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What is poetry? You might be thinking April Fools! Let me assure you my question is quite serious. First of all, April is National Poetry Month, and I figured I may as well incorporate a few poetry-related blog posts throughout the month. Second of all, I love poetry. Yet, it’s not that I write much poetry, and I typically only read it on a whim. So let me re-phrase that: I love teaching poetry.


As with all writing, poetry can range from simple to complex in its message and forms taken. To me, the best poems are those that reveal new insight with each repeated reading. Poetry challenges us to be economical with language, and it also brings back that sense of play we often lose with language as we grow older. A couple of poems I’ve posted on this website include an extended metaphor titled All for Show and a poem inspired by Munch’s famous painting titled Screaming.


Please take a second to think of how your notions of reading and writing poetry formed. Now read the poem below.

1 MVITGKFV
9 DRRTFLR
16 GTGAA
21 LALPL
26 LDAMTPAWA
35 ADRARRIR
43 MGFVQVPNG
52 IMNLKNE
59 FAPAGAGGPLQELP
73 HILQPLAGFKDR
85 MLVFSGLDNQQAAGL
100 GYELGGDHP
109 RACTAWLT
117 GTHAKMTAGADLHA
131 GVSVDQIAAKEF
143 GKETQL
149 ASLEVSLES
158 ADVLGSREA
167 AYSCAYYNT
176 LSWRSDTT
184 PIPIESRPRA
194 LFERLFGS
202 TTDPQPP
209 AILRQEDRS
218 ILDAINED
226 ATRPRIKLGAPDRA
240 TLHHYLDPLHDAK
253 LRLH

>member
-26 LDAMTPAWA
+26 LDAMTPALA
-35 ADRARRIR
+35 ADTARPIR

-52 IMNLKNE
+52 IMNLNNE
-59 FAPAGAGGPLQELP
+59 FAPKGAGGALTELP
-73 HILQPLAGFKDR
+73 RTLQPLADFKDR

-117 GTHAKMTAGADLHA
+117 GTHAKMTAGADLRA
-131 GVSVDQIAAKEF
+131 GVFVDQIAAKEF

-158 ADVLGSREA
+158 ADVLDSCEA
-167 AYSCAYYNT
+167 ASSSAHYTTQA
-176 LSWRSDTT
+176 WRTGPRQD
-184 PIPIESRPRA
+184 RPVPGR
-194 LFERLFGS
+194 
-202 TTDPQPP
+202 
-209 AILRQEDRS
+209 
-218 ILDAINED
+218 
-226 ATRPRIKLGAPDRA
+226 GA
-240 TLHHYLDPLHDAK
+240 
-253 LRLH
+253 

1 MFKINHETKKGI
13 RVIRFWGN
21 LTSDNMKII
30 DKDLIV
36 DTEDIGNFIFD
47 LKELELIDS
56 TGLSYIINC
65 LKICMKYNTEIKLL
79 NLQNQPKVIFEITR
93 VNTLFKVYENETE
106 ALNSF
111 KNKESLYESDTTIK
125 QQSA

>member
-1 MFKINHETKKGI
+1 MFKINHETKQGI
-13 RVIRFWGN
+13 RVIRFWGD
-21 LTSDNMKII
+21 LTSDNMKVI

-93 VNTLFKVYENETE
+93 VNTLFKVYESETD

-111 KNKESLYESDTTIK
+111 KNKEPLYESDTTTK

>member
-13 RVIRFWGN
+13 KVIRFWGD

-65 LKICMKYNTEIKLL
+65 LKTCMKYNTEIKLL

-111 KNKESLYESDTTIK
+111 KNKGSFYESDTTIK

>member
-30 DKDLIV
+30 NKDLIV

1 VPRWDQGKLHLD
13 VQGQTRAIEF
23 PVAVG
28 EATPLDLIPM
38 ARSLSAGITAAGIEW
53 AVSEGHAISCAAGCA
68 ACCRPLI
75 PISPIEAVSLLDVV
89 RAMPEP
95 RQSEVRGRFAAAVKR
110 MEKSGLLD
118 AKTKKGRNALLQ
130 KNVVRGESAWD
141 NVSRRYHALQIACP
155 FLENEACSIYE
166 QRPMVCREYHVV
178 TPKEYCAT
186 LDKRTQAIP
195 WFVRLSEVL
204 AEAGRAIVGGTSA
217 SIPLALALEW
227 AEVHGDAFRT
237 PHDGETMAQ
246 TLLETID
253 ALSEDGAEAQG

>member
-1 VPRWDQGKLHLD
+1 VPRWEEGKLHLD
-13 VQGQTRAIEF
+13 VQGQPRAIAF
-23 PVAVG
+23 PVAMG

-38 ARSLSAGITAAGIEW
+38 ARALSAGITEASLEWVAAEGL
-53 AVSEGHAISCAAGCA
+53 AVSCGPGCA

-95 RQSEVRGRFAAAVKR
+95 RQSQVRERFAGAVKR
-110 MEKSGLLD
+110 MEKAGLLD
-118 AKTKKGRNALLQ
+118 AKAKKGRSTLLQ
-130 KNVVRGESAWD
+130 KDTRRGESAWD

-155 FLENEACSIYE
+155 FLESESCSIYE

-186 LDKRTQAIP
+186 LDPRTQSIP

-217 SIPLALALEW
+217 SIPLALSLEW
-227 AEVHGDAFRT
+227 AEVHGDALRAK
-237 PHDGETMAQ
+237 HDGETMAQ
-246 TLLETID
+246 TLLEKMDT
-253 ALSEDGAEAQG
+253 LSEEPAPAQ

Picture of cherubs in cemetery.


Some Like Poetry by Wisalaw Szymborska

Some –
thus not all. Not even the majority of all but the minority.
Not counting schools, where one has to,
and the poets themselves,
there might be two people per thousand.


Like –
but one also likes chicken soup with noodles,
one likes compliments and the color blue,
one likes an old scarf,
one likes having the upper hand,
one likes stroking a dog.


Poetry –
but what is poetry.
Many shaky answers
have been given to this question.
But I don’t know and don’t know and hold on to it
like to a sustaining railing.

Translated by Regina Grol


I always shared the poem above when introducing a unit on poetry to high school sophomores. I now ask for a hypothetical raise of hands: Do you read poetry on a regular basis. Just like my former students, you might be making a funny face. We often have lofty images in our minds of the sort of people who read and write poetry. Now let me ask for another hypothetical raise of hands: How often do you listen to music with lyrics?


Ahhh, see you do like poetry! Poetry conveys emotion, but it is so much more than that. The reason why I enjoy teaching poetic forms so much is because it’s the one time we seem to give ourselves permission to just simply play with language.


Perhaps one of the most famous moments in cinema for defining poetry occurs in the movie Dead Poets’ Society.


How do you personally define poetry? What sorts of encounters have you had, either Β past or present, with poetry in your daily life? If you don’t consider yourself a poetry lover, what musician/poet do you love?Β 



Please share responsibly. Jeri Walker, 2013.

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